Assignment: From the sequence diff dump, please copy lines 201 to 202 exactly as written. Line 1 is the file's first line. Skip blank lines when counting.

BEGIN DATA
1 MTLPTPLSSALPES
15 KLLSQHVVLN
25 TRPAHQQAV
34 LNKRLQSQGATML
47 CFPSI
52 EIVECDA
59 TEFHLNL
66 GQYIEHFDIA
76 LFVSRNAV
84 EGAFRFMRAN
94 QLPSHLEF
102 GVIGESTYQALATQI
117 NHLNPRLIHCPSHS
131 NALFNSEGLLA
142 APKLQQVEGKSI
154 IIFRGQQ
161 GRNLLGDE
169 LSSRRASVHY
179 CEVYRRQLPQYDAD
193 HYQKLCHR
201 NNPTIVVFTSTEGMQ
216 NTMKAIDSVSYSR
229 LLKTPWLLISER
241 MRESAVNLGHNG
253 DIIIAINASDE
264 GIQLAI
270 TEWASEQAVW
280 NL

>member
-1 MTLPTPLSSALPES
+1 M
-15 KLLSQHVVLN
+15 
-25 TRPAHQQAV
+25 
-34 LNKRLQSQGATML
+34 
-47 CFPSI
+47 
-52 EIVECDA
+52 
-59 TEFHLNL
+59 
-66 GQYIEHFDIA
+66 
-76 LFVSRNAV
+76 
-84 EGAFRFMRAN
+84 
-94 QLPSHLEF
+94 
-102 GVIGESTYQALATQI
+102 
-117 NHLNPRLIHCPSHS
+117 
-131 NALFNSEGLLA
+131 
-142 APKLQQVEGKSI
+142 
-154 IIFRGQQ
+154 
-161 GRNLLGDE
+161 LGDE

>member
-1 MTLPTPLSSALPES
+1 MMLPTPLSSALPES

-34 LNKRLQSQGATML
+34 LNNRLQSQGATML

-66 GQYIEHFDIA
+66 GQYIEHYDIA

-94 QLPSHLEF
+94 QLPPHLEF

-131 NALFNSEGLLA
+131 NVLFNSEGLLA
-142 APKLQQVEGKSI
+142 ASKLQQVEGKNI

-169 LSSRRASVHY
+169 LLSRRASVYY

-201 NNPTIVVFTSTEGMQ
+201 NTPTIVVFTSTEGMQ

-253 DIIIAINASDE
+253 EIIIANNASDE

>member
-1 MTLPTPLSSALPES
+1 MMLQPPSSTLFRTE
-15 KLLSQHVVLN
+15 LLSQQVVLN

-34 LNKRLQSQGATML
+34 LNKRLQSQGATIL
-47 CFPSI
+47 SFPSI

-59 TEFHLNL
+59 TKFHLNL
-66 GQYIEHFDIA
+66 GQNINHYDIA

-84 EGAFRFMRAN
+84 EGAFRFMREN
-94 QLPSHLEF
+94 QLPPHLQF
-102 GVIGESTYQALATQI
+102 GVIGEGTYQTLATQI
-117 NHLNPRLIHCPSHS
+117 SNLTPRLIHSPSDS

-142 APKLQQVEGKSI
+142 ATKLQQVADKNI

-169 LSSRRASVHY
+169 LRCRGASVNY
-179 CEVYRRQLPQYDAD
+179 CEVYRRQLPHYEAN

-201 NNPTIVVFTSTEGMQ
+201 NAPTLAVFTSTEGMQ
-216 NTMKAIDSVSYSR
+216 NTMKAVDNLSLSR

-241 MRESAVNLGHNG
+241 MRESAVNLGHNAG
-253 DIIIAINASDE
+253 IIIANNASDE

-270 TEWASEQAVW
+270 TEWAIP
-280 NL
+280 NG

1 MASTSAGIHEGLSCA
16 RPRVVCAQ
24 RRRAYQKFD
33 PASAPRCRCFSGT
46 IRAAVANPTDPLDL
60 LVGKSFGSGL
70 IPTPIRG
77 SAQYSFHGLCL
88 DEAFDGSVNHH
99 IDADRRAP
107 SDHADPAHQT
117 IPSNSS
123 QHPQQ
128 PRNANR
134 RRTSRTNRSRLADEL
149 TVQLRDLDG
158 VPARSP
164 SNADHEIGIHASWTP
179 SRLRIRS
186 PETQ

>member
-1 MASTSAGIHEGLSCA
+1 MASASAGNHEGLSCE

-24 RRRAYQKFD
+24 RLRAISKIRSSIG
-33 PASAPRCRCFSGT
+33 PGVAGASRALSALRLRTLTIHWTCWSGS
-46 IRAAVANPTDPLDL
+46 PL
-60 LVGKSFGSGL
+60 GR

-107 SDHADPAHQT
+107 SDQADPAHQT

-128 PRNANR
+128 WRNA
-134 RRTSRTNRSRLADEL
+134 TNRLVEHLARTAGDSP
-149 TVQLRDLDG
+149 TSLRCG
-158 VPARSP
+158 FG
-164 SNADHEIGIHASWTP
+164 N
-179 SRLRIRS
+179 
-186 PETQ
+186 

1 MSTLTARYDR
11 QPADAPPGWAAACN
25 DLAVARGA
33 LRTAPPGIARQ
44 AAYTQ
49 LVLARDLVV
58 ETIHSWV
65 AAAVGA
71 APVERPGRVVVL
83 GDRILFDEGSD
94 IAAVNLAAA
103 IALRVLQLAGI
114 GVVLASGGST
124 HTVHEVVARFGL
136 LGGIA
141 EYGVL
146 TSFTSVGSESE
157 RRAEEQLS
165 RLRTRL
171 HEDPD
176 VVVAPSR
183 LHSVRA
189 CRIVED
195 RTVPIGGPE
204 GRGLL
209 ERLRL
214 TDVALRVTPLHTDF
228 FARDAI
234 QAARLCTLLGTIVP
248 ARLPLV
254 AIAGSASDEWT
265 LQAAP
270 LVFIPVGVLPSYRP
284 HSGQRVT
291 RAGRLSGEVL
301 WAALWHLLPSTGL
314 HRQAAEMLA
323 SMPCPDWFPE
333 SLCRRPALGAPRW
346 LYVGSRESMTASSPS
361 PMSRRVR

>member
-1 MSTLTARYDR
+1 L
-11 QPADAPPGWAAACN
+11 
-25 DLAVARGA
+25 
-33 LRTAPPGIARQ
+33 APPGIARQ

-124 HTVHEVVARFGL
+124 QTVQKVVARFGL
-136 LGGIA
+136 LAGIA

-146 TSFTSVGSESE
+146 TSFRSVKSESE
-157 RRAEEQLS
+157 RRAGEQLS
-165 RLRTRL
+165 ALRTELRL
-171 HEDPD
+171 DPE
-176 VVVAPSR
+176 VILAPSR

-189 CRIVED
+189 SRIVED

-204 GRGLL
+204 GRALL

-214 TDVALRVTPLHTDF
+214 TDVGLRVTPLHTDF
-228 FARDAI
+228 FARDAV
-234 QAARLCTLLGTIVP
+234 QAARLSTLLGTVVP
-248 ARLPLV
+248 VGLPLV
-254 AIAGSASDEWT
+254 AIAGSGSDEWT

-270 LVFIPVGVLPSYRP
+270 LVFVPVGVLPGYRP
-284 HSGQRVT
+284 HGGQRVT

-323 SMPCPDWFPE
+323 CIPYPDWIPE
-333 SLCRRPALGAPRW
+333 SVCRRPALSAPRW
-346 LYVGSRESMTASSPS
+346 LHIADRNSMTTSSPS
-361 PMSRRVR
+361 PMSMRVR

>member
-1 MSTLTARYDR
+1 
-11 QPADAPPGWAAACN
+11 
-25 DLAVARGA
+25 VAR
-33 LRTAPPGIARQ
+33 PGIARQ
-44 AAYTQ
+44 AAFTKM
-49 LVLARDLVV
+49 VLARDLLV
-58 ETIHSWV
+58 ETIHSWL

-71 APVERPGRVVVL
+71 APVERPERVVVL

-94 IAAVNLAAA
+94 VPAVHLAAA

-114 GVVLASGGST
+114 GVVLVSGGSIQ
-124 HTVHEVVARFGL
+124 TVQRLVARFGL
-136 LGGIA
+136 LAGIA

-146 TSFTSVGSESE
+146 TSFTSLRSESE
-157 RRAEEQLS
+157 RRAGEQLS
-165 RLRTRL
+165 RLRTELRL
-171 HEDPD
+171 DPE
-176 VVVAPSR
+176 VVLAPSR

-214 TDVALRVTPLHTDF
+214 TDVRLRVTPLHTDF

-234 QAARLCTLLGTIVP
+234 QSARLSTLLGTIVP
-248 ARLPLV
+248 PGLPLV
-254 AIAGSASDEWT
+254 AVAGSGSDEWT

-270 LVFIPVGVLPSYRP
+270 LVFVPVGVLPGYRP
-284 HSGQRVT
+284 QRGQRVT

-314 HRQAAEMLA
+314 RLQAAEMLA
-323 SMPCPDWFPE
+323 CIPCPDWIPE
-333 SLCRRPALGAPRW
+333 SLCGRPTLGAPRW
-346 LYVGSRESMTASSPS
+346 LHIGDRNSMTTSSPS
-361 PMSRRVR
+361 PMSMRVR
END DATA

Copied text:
270 LVFIPVGVLPSYRP
284 HSGQRVT